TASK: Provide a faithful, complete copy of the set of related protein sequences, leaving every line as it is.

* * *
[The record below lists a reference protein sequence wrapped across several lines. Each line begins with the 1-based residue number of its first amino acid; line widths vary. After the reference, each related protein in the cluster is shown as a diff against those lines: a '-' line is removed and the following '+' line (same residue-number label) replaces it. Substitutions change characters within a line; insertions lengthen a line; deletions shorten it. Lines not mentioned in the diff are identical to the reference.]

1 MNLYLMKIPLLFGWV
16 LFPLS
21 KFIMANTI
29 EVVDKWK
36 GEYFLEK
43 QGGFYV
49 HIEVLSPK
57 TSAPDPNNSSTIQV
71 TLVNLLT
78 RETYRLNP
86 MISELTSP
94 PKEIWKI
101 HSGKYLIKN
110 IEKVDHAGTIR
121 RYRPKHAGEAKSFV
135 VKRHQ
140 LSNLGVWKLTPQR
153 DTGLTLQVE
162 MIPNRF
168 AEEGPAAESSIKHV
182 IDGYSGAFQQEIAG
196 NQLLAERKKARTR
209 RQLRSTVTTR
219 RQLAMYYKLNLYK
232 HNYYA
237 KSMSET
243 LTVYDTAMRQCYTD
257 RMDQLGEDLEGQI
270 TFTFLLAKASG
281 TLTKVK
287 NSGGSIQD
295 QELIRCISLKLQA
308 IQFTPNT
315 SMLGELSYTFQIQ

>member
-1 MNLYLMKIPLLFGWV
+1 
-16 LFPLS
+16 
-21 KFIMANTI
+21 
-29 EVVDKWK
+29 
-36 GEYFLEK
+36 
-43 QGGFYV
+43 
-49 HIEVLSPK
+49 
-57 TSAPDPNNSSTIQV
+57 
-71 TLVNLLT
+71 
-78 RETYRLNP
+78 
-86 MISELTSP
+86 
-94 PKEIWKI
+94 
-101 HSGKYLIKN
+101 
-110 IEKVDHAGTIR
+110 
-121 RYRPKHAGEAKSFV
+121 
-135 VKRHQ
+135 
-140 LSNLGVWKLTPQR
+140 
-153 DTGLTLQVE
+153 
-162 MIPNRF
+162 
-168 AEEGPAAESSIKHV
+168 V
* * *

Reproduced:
[The record below lists a reference protein sequence wrapped across several lines. Each line begins with the 1-based residue number of its first amino acid; line widths vary. After the reference, each related protein in the cluster is shown as a diff against those lines: a '-' line is removed and the following '+' line (same residue-number label) replaces it. Substitutions change characters within a line; insertions lengthen a line; deletions shorten it. Lines not mentioned in the diff are identical to the reference.]

1 MNLYLMKIPLLFGWV
16 LFPLS
21 KFIMANTI
29 EVVDKWK
36 GEYFLEK
43 QGGFYV
49 HIEVLSPK
57 TSAPDPNNSSTIQV
71 TLVNLLT
78 RETYRLNP
86 MISELTSP
94 PKEIWKI
101 HSGKYLIKN
110 IEKVDHAGTIR
121 RYRPKHAGEAKSFV
135 VKRHQ
140 LSNLGVWKLTPQR
153 DTGLTLQVE
162 MIPNRF
168 AEEGPAAESSIKHV
182 IDGYSGAFQQEIAG
196 NQLLAERKKARTR
209 RQLRSTVTTR
219 RQLAMYYKLNLYK
232 HNYYA
237 KSMSET
243 LTVYDTAMRQCYTD
257 RMDQLGEDLEGQI
270 TFTFLLAKASG
281 TLTKVK
287 NSGGSIQD
295 QELIRCISLKLQA
308 IQFTPNT
315 SMLGELSYTFQIQ

>member
-1 MNLYLMKIPLLFGWV
+1 
-16 LFPLS
+16 
-21 KFIMANTI
+21 
-29 EVVDKWK
+29 
-36 GEYFLEK
+36 
-43 QGGFYV
+43 
-49 HIEVLSPK
+49 
-57 TSAPDPNNSSTIQV
+57 
-71 TLVNLLT
+71 
-78 RETYRLNP
+78 
-86 MISELTSP
+86 
-94 PKEIWKI
+94 
-101 HSGKYLIKN
+101 
-110 IEKVDHAGTIR
+110 
-121 RYRPKHAGEAKSFV
+121 
-135 VKRHQ
+135 
-140 LSNLGVWKLTPQR
+140 
-153 DTGLTLQVE
+153 
-162 MIPNRF
+162 
-168 AEEGPAAESSIKHV
+168 V